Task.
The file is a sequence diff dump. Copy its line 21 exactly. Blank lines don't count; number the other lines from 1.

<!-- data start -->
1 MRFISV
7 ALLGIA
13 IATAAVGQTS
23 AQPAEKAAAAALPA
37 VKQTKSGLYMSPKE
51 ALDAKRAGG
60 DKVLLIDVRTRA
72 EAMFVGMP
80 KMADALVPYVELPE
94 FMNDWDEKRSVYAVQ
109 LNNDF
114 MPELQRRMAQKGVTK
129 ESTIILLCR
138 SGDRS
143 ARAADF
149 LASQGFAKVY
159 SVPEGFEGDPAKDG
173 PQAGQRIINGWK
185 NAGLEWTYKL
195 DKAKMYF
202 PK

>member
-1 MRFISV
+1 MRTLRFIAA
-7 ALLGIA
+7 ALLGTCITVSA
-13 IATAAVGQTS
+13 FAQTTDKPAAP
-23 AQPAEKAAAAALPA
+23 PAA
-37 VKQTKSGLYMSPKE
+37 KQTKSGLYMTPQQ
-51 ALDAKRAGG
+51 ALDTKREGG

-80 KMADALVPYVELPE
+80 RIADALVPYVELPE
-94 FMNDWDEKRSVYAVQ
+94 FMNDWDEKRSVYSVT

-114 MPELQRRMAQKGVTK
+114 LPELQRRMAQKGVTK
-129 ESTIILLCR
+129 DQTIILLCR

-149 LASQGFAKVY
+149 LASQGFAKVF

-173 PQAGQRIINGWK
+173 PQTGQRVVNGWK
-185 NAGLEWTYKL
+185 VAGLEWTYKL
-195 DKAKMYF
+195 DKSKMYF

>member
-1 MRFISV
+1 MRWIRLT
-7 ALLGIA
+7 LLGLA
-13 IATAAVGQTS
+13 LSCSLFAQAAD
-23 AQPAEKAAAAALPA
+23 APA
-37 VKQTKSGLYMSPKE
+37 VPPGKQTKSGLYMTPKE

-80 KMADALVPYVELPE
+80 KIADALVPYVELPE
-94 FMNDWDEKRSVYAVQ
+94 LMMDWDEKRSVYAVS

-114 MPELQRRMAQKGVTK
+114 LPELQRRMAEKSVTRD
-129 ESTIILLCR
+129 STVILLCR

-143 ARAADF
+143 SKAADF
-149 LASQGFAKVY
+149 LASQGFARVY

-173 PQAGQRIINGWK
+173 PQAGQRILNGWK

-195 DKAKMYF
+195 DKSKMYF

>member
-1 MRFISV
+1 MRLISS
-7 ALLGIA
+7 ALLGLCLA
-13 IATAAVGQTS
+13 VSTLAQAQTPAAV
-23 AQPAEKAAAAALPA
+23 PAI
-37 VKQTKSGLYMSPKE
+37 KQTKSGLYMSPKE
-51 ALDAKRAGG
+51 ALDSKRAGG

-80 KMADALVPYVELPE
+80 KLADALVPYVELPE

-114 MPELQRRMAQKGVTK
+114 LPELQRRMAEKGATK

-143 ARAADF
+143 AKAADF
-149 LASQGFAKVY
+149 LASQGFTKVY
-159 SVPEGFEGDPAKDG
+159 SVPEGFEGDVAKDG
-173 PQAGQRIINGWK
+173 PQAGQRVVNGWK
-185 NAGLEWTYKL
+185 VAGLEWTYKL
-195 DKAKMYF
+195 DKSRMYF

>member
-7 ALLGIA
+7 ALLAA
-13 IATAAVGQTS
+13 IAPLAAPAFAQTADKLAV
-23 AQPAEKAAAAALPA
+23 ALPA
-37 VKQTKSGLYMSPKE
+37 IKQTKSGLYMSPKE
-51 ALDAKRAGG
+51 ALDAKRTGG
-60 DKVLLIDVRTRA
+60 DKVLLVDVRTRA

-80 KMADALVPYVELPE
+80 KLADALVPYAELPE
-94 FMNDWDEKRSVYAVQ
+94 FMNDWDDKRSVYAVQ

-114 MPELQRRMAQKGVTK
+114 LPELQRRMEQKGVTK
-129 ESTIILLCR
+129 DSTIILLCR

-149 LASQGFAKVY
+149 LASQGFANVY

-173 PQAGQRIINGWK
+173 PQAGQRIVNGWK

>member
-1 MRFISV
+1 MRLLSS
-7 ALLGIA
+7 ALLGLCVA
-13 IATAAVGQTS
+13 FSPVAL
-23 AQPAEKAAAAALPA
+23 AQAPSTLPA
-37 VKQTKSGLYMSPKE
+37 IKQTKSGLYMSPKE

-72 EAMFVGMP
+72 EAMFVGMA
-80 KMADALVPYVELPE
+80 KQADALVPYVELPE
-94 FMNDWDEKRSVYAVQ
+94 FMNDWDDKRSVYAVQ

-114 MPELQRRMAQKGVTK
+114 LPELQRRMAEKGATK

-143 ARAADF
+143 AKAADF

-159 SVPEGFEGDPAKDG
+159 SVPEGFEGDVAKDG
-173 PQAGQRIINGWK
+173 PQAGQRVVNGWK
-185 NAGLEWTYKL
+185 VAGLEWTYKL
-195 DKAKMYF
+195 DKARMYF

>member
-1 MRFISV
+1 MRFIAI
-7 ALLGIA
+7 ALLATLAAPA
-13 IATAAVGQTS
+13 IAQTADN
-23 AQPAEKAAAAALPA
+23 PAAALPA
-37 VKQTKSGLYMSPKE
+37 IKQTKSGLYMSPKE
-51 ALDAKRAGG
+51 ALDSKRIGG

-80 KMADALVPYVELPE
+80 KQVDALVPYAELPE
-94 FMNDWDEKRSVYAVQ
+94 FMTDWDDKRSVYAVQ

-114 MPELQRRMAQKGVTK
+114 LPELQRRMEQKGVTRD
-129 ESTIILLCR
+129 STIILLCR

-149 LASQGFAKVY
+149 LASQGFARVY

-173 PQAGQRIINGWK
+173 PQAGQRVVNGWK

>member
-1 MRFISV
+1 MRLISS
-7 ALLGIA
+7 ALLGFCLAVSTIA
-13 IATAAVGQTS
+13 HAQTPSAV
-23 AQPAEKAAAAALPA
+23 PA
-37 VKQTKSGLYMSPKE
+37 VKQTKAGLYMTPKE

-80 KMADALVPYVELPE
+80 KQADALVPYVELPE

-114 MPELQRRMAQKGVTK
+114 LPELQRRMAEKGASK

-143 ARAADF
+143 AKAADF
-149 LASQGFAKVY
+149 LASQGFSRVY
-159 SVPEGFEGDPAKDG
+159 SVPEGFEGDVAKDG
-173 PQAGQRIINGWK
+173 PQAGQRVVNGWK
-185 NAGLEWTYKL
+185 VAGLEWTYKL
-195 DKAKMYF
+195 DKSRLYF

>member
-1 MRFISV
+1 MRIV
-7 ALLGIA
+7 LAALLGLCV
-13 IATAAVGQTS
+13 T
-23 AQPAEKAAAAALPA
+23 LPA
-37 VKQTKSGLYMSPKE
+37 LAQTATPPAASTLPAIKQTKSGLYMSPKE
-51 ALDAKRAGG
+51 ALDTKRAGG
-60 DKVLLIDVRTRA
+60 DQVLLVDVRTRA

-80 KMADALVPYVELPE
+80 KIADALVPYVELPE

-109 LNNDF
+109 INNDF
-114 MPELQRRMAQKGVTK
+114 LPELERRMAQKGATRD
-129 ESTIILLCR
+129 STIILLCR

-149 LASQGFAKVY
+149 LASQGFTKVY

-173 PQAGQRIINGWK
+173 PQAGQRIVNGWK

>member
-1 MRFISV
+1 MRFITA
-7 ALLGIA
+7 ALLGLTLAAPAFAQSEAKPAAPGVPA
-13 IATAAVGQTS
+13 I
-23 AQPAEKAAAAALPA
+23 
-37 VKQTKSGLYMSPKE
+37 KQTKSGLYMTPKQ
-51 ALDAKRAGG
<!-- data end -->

202 PK